Nathan Cullen

Nathan Cullen economic forum comes to Fort St. James

Skeena-Bulkley Valley MP Nathan Cullen met with public from the Fort on Saturday, February 12 to hear what economic ideas to take back to Ottawa.

Skeena-Bulkley Valley MP Nathan Cullen met with public from the Fort on Saturday, February 12 to hear what economic ideas to take back to Ottawa.

Cullen hosted an informal session in which he got attendees to participate in a problem-solving activity and then break into groups to brainstorm economic priorities for him.

The innovative format he developed himself because he had been “to so many public meetings that are so boring,” said Cullen.

The breakout groups were asked to look at some positive things in the local and regional economies which could use some help or support from government.

The idea, according to Cullen, was that “people want to see the government as a better partner” and he believes people have the ideas for opening up local opportunities and he wanted to give them a chance to voice them.

Groups were told to put forward a couple specific suggestions related to both current and future economic issues on both a local and regional level.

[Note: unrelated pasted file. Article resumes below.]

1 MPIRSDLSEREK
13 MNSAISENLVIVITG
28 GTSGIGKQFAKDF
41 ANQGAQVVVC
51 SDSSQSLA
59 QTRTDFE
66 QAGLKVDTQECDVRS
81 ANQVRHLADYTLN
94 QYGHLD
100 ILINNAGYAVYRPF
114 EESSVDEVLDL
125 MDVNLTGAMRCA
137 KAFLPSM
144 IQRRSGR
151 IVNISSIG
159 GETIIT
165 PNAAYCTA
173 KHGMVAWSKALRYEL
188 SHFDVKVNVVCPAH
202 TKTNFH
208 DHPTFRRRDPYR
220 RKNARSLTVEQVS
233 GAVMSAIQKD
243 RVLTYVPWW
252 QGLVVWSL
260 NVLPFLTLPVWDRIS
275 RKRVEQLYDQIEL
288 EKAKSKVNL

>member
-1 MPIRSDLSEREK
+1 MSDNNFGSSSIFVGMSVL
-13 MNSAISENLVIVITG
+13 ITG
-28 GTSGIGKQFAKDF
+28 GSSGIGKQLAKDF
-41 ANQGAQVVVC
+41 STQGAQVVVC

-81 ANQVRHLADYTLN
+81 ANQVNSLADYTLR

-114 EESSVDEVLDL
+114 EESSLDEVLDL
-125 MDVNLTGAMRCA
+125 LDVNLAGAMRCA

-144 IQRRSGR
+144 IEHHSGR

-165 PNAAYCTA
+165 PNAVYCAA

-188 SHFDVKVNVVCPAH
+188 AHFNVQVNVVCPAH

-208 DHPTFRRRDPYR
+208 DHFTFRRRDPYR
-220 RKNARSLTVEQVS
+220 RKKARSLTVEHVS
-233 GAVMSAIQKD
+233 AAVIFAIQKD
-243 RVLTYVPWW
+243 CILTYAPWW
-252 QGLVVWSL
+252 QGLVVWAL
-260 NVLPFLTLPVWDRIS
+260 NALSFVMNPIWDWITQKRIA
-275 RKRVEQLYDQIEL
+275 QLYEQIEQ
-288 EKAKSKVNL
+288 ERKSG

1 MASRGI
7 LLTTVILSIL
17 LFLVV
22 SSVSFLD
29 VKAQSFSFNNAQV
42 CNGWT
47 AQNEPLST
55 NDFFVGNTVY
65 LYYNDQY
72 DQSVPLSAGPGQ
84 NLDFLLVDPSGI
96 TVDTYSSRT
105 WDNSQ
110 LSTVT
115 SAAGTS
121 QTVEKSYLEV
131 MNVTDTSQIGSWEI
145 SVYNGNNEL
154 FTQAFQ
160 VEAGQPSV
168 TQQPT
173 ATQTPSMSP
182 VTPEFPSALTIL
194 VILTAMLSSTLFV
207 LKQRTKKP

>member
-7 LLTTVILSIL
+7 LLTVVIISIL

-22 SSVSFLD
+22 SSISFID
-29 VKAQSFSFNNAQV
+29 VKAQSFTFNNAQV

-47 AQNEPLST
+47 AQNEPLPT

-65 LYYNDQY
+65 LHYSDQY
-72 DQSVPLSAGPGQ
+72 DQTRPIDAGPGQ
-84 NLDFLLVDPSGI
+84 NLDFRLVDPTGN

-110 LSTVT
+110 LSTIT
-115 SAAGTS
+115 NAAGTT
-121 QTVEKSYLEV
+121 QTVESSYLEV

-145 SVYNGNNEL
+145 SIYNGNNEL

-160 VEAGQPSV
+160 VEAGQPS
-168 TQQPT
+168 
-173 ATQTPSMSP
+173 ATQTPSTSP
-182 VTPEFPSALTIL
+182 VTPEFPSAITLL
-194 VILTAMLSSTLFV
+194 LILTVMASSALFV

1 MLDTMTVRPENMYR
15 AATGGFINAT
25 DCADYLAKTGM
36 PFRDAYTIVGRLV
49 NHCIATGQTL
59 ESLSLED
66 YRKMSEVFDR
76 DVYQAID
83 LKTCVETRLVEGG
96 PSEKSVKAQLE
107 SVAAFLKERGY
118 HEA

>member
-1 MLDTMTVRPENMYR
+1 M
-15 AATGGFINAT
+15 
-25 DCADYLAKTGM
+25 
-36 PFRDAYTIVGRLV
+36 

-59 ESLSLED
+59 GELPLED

There were ten people at the session to put forward ideas and issues relating to the economy.

After extensive discussion, the groups came back to Cullen with the local current priorities of developing a local, skilled workforce within the community, encouraging mining and exploration and restoring lost social services in the community.

They suggested internet access infrastructure as a future local issue, as well as appropriate infrastructure to develop community as well as working on First Nations issues such as land claims and strategic joint ventures.

Regional suggestions included education again to develop skilled workers, using biomass for energy (co-generating plants)and improving transportation networks, both trains and highways.

Mayor Sandra Harwood was at the meeting and liked how Cullen got to hear from all sectors of the community.

“I really found it stimulating,” said Harwood.

She felt one of the key messages was helping to develop economic potential by reducing red tape, coordinating between the provincial and federal and making applications more timely.

“I hope that he takes them back and advocates for us at the federal level,” said Harwood.